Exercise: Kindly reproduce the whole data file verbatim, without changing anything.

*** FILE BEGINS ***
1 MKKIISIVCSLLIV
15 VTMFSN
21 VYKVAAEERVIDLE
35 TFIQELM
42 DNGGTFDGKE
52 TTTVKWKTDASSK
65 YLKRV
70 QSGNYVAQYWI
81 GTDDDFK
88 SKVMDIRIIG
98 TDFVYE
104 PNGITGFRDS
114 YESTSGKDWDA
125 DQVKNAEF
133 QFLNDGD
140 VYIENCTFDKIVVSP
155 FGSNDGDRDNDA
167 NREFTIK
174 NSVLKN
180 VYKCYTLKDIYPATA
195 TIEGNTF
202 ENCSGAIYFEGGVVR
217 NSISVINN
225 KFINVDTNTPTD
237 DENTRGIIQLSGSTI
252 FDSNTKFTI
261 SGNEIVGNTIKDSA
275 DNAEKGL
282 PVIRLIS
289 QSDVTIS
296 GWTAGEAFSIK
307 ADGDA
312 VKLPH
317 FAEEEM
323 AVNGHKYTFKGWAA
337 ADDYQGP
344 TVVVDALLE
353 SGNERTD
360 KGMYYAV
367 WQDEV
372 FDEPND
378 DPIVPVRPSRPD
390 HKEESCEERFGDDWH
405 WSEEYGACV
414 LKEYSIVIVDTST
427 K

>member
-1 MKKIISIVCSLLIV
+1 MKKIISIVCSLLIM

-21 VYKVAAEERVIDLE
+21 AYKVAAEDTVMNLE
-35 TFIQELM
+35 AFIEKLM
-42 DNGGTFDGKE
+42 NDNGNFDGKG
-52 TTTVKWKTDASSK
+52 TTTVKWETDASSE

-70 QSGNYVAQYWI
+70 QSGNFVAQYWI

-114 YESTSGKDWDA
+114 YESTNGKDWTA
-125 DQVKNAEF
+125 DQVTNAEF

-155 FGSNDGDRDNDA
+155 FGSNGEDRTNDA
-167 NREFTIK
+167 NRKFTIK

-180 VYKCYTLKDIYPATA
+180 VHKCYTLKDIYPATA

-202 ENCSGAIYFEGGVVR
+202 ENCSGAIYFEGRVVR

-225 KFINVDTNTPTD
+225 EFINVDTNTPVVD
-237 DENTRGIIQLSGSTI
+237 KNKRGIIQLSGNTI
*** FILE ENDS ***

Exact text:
1 MKKIISIVCSLLIV
15 VTMFSN
21 VYKVAAEERVIDLE
35 TFIQELM
42 DNGGTFDGKE
52 TTTVKWKTDASSK
65 YLKRV
70 QSGNYVAQYWI
81 GTDDDFK
88 SKVMDIRIIG
98 TDFVYE
104 PNGITGFRDS
114 YESTSGKDWDA
125 DQVKNAEF
133 QFLNDGD
140 VYIENCTFDKIVVSP
155 FGSNDGDRDNDA
167 NREFTIK
174 NSVLKN
180 VYKCYTLKDIYPATA
195 TIEGNTF
202 ENCSGAIYFEGGVVR
217 NSISVINN
225 KFINVDTNTPTD
237 DENTRGIIQLSGSTI
252 FDSNTKFTI
261 SGNEIVGNTIKDSA
275 DNAEKGL
282 PVIRLIS
289 QSDVTIS
296 GWTAGEAFSIK
307 ADGDA
312 VKLPH
317 FAEEEM
323 AVNGHKYTFKGWAA
337 ADDYQGP
344 TVVVDALLE
353 SGNERTD
360 KGMYYAV
367 WQDEV
372 FDEPND
378 DPIVPVRPSRPD
390 HKEESCEERFGDDWH
405 WSEEYGACV
414 LKEYSIVIVDTST
427 K

>member
-1 MKKIISIVCSLLIV
+1 MKKIISIVCSLLIM

-21 VYKVAAEERVIDLE
+21 AYKVAAEDTVMNLE
-35 TFIQELM
+35 AFIEKLM
-42 DNGGTFDGKE
+42 NDNGNFDGKG
-52 TTTVKWKTDASSK
+52 TTTVKWETDASSE

-70 QSGNYVAQYWI
+70 QSGNFVAQYWI

-114 YESTSGKDWDA
+114 YESTNGKDWTA
-125 DQVKNAEF
+125 DQVTNAEF

-155 FGSNDGDRDNDA
+155 FGSNGEDRTNDA
-167 NREFTIK
+167 NRKFTIK

-180 VYKCYTLKDIYPATA
+180 VHKCYTLKDIYPATA

-202 ENCSGAIYFEGGVVR
+202 ENCSGAIYFEGRVVR

-225 KFINVDTNTPTD
+225 EFINVDTNTPVVD
-237 DENTRGIIQLSGSTI
+237 KNKRGIIQLSGNTI